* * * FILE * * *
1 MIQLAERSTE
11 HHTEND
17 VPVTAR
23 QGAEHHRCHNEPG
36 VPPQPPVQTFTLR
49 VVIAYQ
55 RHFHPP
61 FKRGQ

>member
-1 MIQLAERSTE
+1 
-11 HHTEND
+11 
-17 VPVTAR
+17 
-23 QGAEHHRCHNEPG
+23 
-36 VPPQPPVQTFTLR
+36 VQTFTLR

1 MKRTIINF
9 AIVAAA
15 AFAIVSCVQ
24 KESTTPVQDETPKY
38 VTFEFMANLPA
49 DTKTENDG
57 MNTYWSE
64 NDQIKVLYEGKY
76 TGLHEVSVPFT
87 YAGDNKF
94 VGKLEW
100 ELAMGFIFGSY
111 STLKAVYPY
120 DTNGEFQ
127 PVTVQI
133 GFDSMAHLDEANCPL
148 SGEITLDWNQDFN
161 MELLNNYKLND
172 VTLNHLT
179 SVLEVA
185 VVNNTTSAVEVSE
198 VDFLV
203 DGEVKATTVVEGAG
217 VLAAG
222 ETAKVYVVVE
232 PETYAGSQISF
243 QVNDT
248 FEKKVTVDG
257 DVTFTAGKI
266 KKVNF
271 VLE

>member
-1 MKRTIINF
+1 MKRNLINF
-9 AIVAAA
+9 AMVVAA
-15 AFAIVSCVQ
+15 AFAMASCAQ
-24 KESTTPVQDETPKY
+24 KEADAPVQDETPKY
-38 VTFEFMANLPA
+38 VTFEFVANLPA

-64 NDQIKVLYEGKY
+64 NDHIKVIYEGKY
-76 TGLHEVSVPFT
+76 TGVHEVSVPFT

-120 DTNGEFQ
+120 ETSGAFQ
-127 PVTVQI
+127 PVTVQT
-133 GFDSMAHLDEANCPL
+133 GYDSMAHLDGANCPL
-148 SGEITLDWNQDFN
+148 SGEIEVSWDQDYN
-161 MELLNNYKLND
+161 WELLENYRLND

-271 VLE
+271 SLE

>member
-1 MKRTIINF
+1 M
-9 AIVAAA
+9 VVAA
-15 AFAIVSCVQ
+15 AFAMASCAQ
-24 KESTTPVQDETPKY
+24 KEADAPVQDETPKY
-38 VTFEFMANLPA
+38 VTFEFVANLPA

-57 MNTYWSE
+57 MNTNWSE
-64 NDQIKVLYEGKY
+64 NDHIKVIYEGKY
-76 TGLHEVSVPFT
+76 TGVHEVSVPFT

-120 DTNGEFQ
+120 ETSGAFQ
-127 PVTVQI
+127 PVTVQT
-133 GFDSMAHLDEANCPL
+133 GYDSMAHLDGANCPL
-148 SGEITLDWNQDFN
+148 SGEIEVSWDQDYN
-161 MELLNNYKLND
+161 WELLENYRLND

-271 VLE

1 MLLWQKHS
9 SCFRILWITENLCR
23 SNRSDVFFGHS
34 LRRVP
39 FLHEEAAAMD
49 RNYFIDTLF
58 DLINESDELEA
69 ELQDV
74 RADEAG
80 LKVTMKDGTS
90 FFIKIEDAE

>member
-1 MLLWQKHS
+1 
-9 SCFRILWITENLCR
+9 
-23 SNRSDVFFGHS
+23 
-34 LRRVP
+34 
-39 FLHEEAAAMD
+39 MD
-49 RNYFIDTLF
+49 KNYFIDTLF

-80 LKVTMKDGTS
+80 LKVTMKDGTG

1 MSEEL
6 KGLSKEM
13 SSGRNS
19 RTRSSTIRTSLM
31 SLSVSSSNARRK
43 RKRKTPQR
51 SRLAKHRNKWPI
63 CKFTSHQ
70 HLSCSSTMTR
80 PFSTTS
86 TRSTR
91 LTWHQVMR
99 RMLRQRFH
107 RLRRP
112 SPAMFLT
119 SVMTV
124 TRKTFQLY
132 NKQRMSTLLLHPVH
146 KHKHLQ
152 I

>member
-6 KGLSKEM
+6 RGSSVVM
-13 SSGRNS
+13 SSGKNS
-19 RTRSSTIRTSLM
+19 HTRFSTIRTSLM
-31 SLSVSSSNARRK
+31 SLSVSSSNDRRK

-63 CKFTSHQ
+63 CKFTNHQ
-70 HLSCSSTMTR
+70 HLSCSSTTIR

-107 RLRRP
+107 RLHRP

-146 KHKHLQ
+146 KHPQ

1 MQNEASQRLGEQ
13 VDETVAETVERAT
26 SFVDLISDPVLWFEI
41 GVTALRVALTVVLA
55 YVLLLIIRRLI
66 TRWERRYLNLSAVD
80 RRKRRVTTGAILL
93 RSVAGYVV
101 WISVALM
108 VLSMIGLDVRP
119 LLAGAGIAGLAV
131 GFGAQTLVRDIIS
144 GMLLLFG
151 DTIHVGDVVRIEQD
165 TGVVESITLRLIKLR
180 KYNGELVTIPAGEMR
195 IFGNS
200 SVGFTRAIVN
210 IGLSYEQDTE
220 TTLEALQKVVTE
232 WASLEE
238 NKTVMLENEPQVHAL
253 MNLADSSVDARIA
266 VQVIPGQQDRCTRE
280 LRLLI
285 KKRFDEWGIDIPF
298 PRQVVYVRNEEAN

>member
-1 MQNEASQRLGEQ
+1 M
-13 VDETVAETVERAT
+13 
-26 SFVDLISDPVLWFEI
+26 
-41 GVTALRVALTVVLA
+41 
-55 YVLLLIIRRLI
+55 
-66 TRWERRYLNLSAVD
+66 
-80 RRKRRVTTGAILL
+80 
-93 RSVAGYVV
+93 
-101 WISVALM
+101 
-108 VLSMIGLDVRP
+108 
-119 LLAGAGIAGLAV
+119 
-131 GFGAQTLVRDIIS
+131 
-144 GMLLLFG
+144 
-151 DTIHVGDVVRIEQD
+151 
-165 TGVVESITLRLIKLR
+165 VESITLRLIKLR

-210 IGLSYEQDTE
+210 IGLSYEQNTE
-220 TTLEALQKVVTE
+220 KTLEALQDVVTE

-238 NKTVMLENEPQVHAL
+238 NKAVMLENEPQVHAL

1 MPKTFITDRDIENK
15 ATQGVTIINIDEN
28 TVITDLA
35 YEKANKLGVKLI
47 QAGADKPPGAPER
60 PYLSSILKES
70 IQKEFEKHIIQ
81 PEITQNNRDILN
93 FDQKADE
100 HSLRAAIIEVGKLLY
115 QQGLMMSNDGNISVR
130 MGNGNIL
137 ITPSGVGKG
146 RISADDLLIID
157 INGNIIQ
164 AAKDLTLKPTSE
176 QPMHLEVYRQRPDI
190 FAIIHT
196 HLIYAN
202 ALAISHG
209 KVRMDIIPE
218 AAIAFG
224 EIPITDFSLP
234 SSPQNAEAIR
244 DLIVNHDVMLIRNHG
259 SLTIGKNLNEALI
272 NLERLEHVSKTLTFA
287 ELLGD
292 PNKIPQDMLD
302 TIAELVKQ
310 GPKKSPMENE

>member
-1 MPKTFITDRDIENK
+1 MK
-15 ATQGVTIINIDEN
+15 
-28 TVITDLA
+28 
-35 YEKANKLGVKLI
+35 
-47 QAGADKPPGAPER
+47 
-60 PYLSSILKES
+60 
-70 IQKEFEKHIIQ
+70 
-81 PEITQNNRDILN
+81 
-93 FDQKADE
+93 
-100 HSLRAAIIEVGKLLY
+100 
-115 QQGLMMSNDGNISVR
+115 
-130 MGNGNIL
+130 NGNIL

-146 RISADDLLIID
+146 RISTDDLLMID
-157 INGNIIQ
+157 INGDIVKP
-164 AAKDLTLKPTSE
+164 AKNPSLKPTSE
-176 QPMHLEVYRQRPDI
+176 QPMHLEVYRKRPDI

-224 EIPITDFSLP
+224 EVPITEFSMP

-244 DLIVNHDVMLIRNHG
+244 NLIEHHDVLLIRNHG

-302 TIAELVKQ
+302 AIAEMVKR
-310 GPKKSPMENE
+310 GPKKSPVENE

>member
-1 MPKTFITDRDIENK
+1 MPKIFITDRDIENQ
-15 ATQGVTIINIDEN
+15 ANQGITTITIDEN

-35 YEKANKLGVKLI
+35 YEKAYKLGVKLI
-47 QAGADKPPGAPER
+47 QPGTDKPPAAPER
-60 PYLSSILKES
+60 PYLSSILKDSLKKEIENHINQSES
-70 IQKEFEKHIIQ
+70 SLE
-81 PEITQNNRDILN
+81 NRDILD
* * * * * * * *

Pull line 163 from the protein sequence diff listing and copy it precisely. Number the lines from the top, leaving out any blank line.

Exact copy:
-70 HLSCSSTMTR